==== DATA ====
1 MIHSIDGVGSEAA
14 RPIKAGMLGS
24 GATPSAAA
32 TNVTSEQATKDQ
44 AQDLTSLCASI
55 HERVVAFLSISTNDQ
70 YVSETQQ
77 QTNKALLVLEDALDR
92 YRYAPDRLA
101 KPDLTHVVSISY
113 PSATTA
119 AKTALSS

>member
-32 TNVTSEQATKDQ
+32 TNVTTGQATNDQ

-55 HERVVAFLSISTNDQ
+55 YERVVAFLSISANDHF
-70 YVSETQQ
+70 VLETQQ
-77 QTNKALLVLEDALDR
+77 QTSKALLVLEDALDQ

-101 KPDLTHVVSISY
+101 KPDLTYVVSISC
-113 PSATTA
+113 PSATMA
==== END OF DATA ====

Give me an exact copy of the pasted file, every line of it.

1 MIHSIDGVGSEAA
14 RPIKAGMLGS
24 GATPSAAA
32 TNVTSEQATKDQ
44 AQDLTSLCASI
55 HERVVAFLSISTNDQ
70 YVSETQQ
77 QTNKALLVLEDALDR
92 YRYAPDRLA
101 KPDLTHVVSISY
113 PSATTA
119 AKTALSS

>member
-32 TNVTSEQATKDQ
+32 TNVTTGQATNDQ

-55 HERVVAFLSISTNDQ
+55 YERVVAFLSISANDHF
-70 YVSETQQ
+70 VLETQQ
-77 QTNKALLVLEDALDR
+77 QTSKALLVLEDALDQ

-101 KPDLTHVVSISY
+101 KPDLTYVVSISC
-113 PSATTA
+113 PSATMA